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December 17, 2012
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People crying over the loss of someone they never knew

:iconredmarlin:
As I walked across campus tonight to get a bite to eat, I passed by a large group of people standing in a common social gathering area. There were about thirty or so people there, maybe more. I was a little confused as to what was happening, until I saw about twenty black and white pictures on the wall and lit candles in the people's hands. They were holding a candlelight vigil for the kids who got shot the other day.

... Let me explain something very clearly first. I get it - people died, it sucks, and it's sad. But I just don't understand why these people are holding a memorial service, hell, a candlelight vigil with sad music and tears, even, for a group of kids that, I'll go ahead and guess, none of these people knew. It's nonsense, and here's why.

Children die every day. Disease, starvation, murder, it happens, but we don't hold candlelight vigils for all the people in Africa who bite the dust every day, do we? No, it's because someone shot these kids. Now we're sad. Why? What makes it any different? Hell, those kids who were shot probably had an easier time dying than the kids who are in the hospital with terminal ilnesses - at least the shooting victims are dead and have it done with. They didn't suffer like so many others do. You know why these people are holding this vigil? It's because they need something to mourn over because they have nothing else to feel sad about. It's also because they were children, which, call me heartless, I don't give a fuck about. They could be infants for all I care, a victim's a victim and I don't grant special mourning rights due to age.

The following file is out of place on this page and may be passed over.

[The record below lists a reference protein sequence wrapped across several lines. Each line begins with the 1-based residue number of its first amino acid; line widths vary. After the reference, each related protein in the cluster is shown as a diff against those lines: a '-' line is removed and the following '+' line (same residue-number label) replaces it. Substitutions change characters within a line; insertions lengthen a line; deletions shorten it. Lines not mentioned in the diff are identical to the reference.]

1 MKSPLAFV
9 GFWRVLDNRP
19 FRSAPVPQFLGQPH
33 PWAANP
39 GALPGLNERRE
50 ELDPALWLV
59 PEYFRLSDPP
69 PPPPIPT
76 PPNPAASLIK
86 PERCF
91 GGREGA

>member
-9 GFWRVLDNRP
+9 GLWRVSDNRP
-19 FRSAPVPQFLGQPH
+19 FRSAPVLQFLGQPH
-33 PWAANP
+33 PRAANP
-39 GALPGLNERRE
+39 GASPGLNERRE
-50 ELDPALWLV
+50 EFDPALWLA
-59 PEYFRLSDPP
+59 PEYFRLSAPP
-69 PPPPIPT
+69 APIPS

The only people I will allow a vigil are those who actually knew those who died. They deserve to hold a funeral. Some college students who live hundreds of miles away who didn't know jack shit about those kids until they were plastered all over the news? Get over it and move on with your life. People die every day, stop treating this as if it were so special.
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Devious Comments

:iconstan92057:
They don't need your permission or judgement. Nor do they need to explain why they do what they do to you. Get over yourself and move on. Works both ways don't ya know.
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:iconwildergothica:
WilderGothica Dec 22, 2012  Hobbyist General Artist
It's a nice gesture, and I guess some people think...what if it was my family or me? But personally I couldn't get that worked up over strangers either, but yes, I think it was upsetting. I don't know why Africa and other places are always brought into the argument because we know they've got hard lives, etc. but when you're from the country it happened in, that's why it's more bothersome.
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:iconsauti-alamisi:
Sauti-Alamisi Dec 22, 2012  Hobbyist Traditional Artist
I feel really bad for those children, but I don't candlelight vigil for them. Hell, I'm Christan, but I didn't pray for them.

It's just me.
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:iconkillerfreya:
KillerFreya Dec 22, 2012  Hobbyist General Artist
Why don't YOU get the fuck over people mourning it?
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:iconclaygauged: